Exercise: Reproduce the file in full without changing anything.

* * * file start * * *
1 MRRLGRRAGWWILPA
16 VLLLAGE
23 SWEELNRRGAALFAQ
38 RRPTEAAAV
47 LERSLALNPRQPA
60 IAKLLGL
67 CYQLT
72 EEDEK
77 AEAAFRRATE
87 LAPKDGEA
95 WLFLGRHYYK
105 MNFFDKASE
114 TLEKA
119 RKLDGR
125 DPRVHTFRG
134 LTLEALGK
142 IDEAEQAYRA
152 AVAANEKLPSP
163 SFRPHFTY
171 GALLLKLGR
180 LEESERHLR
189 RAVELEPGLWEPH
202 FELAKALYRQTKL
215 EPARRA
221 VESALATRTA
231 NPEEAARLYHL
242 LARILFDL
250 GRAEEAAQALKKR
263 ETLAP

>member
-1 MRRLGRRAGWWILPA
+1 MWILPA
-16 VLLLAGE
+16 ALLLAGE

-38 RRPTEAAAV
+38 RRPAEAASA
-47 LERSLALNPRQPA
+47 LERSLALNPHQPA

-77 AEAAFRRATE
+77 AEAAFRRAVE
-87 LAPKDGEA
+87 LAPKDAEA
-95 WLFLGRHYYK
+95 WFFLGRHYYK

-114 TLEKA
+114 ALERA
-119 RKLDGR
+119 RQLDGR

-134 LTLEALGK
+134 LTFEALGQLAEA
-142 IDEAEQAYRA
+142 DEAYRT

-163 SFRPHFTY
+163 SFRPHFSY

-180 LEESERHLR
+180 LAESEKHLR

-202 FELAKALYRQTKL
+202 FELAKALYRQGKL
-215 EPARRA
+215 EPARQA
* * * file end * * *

1 MRRLGRRAGWWILPA
16 VLLLAGE
23 SWEELNRRGAALFAQ
38 RRPTEAAAV
47 LERSLALNPRQPA
60 IAKLLGL
67 CYQLT
72 EEDEK
77 AEAAFRRATE
87 LAPKDGEA
95 WLFLGRHYYK
105 MNFFDKASE
114 TLEKA
119 RKLDGR
125 DPRVHTFRG
134 LTLEALGK
142 IDEAEQAYRA
152 AVAANEKLPSP
163 SFRPHFTY
171 GALLLKLGR
180 LEESERHLR
189 RAVELEPGLWEPH
202 FELAKALYRQTKL
215 EPARRA
221 VESALATRTA
231 NPEEAARLYHL
242 LARILFDL
250 GRAEEAAQALKKR
263 ETLAP

>member
-1 MRRLGRRAGWWILPA
+1 MWILPA
-16 VLLLAGE
+16 ALLLAGE

-38 RRPTEAAAV
+38 RRPAEAASA
-47 LERSLALNPRQPA
+47 LERSLALNPHQPA

-77 AEAAFRRATE
+77 AEAAFRRAVE
-87 LAPKDGEA
+87 LAPKDAEA
-95 WLFLGRHYYK
+95 WFFLGRHYYK

-114 TLEKA
+114 ALERA
-119 RKLDGR
+119 RQLDGR

-134 LTLEALGK
+134 LTFEALGQLAEA
-142 IDEAEQAYRA
+142 DEAYRT

-163 SFRPHFTY
+163 SFRPHFSY

-180 LEESERHLR
+180 LAESEKHLR

-202 FELAKALYRQTKL
+202 FELAKALYRQGKL
-215 EPARRA
+215 EPARQA